By James Wargacki, Learning & Research Services
Nintendo entered the current video game console generation with a bang when it released the Switch on March 3. This new home/portable console “hybrid” is the culmination of over 100 years of experience in the entertainment industry for Nintendo.
Founded in 1889, the Marufuku Company made a name for itself in its native Japan as a manufacturer of cards for the game Hanafuda. The Marufuku Company was able to survive the economic turmoil in Japan after World War I and World War II due to the relatively low cost of manufacturing and distributing card games. In 1951 the Marufuku Company changed its name to the Nintendo Card Company and began its path to gaming innovation. A shortage of paper in 1953 led Nintendo to develop plastic playing cards, and in 1959 the company released various sets of cards with licensed characters from the Walt Disney Company.
Over the years, Nintendo continued to expand further into the entertainment industry with board games in the 1960s, the electronic Beam Gun series in the 1970s, and arcade games such as Donkey Kong in the early 1980s. Also in the 1980s, Nintendo developed its first handheld console under the Game and Watch product line.
In 1983 Nintendo released its first home console, the Famicom, in Japan. Two years later the Famicom was released in the United States as the Nintendo Entertainment System which began the company’s legacy as a home entertainment powerhouse around the world. In 1989 Nintendo expanded their reach to the handheld console market with the release of the Game Boy. As the years passed, numerous competitors such as Sega and Sony came to market with their own entertainment consoles such as the Sega Genesis, Sega Game Gear, and Sony PlayStation to challenge Nintendo’s dominance. Although Nintendo has not always been the market leader in the home entertainment industry, their well-received hardware like the Super Nintendo, Nintendo 64, and Game Boy Color paired with strong first-party software titles from the Super Mario, Legend of Zelda, and Metroid series have contributed to their continued success throughout the years.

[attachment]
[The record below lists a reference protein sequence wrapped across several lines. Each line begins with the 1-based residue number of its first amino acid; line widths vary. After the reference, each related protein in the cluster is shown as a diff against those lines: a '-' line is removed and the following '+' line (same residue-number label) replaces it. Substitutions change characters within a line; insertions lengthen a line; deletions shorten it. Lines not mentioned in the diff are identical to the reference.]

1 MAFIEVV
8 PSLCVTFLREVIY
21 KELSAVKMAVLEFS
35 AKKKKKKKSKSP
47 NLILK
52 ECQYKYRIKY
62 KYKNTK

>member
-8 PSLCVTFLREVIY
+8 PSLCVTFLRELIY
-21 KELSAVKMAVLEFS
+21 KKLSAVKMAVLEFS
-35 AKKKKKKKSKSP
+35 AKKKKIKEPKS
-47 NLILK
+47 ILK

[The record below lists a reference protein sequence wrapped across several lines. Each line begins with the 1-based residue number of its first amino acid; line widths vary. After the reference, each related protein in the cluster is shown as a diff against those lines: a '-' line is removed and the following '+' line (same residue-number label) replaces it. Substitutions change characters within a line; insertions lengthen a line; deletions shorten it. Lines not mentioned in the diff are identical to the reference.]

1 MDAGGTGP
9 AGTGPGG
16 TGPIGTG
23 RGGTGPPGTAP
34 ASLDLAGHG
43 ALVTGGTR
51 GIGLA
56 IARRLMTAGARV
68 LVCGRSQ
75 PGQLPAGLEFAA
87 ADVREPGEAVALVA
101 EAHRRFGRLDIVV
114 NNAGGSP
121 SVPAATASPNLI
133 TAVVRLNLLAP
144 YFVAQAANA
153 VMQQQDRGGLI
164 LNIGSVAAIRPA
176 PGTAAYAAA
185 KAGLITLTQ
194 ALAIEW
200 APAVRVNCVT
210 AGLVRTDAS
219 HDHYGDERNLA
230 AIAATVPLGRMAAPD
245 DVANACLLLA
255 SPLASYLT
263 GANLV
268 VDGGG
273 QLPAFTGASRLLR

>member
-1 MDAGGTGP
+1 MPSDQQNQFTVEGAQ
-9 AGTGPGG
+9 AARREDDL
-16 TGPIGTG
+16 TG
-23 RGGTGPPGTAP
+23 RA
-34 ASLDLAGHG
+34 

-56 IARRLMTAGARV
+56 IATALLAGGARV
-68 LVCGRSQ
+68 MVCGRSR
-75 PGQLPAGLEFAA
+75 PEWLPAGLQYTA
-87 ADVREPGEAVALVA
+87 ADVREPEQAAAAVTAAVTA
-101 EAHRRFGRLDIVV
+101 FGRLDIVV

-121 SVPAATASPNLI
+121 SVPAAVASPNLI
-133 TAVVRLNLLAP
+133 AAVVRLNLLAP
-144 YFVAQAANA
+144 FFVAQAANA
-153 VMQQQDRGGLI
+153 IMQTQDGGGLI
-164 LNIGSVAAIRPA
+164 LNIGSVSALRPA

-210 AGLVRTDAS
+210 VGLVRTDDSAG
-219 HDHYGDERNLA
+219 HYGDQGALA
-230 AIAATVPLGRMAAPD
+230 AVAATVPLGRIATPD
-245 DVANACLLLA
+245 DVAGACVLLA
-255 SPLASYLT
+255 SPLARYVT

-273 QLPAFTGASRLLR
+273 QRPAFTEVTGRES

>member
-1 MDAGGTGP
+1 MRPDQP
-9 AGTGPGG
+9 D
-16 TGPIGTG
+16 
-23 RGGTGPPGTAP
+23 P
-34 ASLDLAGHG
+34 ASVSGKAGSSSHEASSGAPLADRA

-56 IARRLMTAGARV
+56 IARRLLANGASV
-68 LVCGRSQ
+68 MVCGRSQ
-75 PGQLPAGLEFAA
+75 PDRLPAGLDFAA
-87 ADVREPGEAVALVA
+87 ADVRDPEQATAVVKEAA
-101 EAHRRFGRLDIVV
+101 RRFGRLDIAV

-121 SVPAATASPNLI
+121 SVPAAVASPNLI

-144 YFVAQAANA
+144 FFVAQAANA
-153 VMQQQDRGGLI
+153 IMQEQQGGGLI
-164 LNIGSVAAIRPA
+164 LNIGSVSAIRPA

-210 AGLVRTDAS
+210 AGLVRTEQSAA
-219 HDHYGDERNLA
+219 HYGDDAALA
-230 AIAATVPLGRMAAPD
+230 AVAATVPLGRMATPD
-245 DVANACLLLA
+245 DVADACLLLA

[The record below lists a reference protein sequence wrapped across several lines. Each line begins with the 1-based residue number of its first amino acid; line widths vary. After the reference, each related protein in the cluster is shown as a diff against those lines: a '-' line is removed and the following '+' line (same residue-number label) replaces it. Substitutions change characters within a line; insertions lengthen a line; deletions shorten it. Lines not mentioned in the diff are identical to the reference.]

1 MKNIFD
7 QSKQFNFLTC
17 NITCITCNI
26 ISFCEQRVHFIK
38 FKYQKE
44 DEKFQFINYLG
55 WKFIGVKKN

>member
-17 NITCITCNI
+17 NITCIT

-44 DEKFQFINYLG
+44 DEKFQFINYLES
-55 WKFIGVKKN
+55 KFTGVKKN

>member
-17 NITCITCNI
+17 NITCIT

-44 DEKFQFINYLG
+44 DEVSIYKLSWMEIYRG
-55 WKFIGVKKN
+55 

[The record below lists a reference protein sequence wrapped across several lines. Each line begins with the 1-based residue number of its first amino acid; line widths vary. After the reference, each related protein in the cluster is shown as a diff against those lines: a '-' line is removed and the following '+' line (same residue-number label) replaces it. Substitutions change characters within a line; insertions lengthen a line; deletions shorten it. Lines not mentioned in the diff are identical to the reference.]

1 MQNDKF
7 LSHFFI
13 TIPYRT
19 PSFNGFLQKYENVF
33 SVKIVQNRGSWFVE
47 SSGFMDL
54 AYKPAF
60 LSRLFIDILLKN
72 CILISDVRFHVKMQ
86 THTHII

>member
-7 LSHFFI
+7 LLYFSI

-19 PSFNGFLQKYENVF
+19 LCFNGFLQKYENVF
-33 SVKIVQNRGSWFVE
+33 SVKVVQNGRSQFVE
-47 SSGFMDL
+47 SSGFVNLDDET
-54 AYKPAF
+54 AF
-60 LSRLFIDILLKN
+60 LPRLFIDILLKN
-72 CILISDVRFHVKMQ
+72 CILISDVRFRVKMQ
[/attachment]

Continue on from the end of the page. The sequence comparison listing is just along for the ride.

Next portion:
The peak of the company’s popularity began in 2004 with the release of the Nintendo DS. The DS included many innovative features such as an integrated touch screen, Wi-Fi connectivity, and backwards compatibility with older Game Boy titles. Two years later Nintendo released the Wii to great critical and commercial acclaim. While the Wii had less processing power than its competitors, the Xbox 360 and PlayStation 3, the innovative motion controls and strength of first-party titles such as Wii Sports and The Legend of Zelda: Twilight Princess appealed to casual gamers and longtime Nintendo fans alike. The Wii and DS would go on to sell 101 million and 154 million units respectively.
Nintendo’s follow up consoles, the Wii U and Nintendo 3DS, ended up at opposite ends of the spectrum in terms of financial success and critical reception. The Wii U’s major selling point was its proprietary gamepad. With various buttons, triggers, and control sticks surrounding an integrated touch screen, the Wii U Gamepad opened up new gameplay possibilities in the form of asymmetric multiplayer experiences and the ability to play some games directly on the gamepad. Poor battery life and a lack of compelling software caused the Wii U to greatly underperform compared to its predecessor. The 3DS continued Nintendo’s history of innovation with the inclusion of a glasses-free stereoscopic 3D screen. The new technology was impressive and critically well-received but resulted in a high initial cost for the console, low battery life, and sometimes led to eye-strain and dizziness for its users. While hardware updates and price drops contributed to the 3DS selling over 65 million units, the Wii U was discontinued in early 2017 after selling only 13.5 million units.
The Switch builds on Nintendo’s history of innovation in hopes of replicating the success of their most iconic home and handheld consoles. The central feature of the Nintendo Switch is the hybrid design which allows gamers to connect the console to their television using a docking station and also allows them to undock a seven inch tablet for gaming on the go. The included pair of Joy-Con controllers can be used individually or in tandem to allow gamers plenty of flexibility in how, when, and where they would like to play. Multiple Switch consoles can connect using local Wi-Fi or Nintendo’s online services for multiplayer gaming, and the Nintendo Switch also works with the company’s popular Amiibo line of interactive figures. Gamers are able to experience new entries in established franchises such as Legend of Zelda: Breath of the Wild, Super Bomberman R, and Just Dance 2017, along with new titles like 1-2-Switch.
Celebrate the release of the Nintendo Switch by checking out some of these games, books, and other items from and about Nintendo and the video game industry.
Smash Bros. Melee
Smash Bros. Brawl
Super Mario Galaxy
Portable Play in Everyday Life: The Nintendo DS
Playing to Wiin: Nintendo and the Video Game Industry’s Greatest Comeback
Replay: The History of Video Games
The Golden Age of Video Games: The Birth of a Multi-Billion Dollar Industry
Philosophy Through Video Games
God in the Machine: Video Games as a Spiritual Pursuit
Trigger Happy: Video Games and the Entertainment Revolution
Extra Lives: Why Video Games Matter
Super Mario Galaxy Official Soundtrack
Legend of Zelda Majora’s Mask Official Soundtrack
Super Mario Series for Piano
Legend of Zelda Series for Piano